One evening, in the depths of our relaxation (or stupor, the youngsters may assert), we noticed a spider busily building a web on one of the porch’s posts. It became fascinating to watch this little creature spinning string after string of webbing to create his trap for some poor, unsuspecting gnat or insect. All the evening hours as we visited, Mr. Spider worked feverishly, never resting, and as we retired for the night, he was still working frantically. The next morning, believe it or not, we checked on him, and his web was complete, and he was resting comfortably (probably from exhaustion), no doubt satisfied with his night’s work. I could not help but comment how that little spider was indicative of the instinct that is in every creature to survive. A great majority of the youngsters of today with their electronic gadgetry and tendency to panic if they are not “connected” are missing out on the lessons of the world around them, and their negligence will be their loss. But I digress.
Don’t get me wrong, I am not anti-electronic. We travel by GPS and I have a dash cam in my car, and while we were visiting I was frustrated with limited phone service and dutifully packed my tablet…and in my heart thanked Kathy and Leroy for having good internet access through their cable modem. However, I found out after a couple of days, the fact that I didn’t know what was happening around the world every five minutes seemed less stressful, and the fact that I was missing phone calls…mildly concerning but not a reason for panic. Truth be told, it was a good place to lower your blood pressure.
Not being one to rest on his laurels, Leroy put in a garden (see photo below) which was still in its embryonic stage, but we still enjoyed lettuce, strawberries, and whatever else. In a few weeks all their friends and neighbors will be avoiding Leroy and Kathy because they will be flooding them with surplus vegetables and fruits. Wish we lived next door.
The weather turned hot, and the early evening sun made sitting on the porch a little warmer than desired, but about sunset, the western sky would turn aflame with a palette of colors. The cool of the evening would see us drifting back to the porch, coffee in hand, to enjoy another evening of camaraderie and remembrance. In time darkness would set in, and the sky would become “a thousand points of light,” as some famous politician once said. The stars at night may be big and bright deep in the heart of Texas, but they ain’t bad in Southwestern Missouri. We would visit and talk until bedtime, and then the next morning the cycle would begin again when, by the time 6:00 a.m. rolled around, coffee was already on and the birds were a-twittering.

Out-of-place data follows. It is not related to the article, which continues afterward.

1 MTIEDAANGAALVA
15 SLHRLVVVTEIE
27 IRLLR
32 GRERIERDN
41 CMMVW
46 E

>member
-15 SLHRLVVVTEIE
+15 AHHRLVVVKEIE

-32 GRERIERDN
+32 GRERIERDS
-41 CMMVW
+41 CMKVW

Just as an aside, my sister, Mary, is a cat lover (choke.) No, more than that…she seeks out cats to pet them, coddle them, feed them. Well, Kathy and Leroy have this old tom cat which I’m sure thought he had died and gone to heaven when Mary came along. Mary latched onto him, snuck him food, held him, caressed him to the point that his purr sounded like a Harley-Davidson motorcycle at idle. In gratitude, the old cat would bring Mary an occasional dead (or barely alive) mouse to share with her. No doubt the cat was disappointed with Mary’s response, but continued to bring mice to the porch to share with whoever desired a fresh entree. If there were no takers (and there weren’t) he would eat them himself. But we had our chance.
The only downside to the whole trip was when we took our annual pilgrimage to Noel. Because of the memories there, anytime I am in driving range I have to go back and at least drive through the little village and reminisce of days gone by. Regrettably, the Noel of my youth is gone. Our government has deemed it a good place to transplant refugee Somalians, so now on the streets of Noel, one can see women shrouded in yards of cloth, and it is possible to eat at a “genuine African cuisine” restaurant. Years ago Tyson Foods (the chicken people) built large chicken processing plants in Noel and began importing many people whose citizenships were in question, and so now the home town, relaxed, Americana of Noel is gone. Sad. But the memories of yesteryear still remain as fresh as ever.
It is probably good that we headed back to Houston when we did. Kathy had told us we could stay as long as we wished, and I was drifting toward seriously considering the proposal. I decided, however, not to mess up a good thing and remembered the axiom…” Leave before they want you to go… not after they want you to go.” We said our goodbyes and made our promises to visit again next year. All in all, a trip almost devoid of activity…but crammed with loads of relaxation. Isn’t that what a vacation is supposed to be?
|Leroy and Kathy Boatright|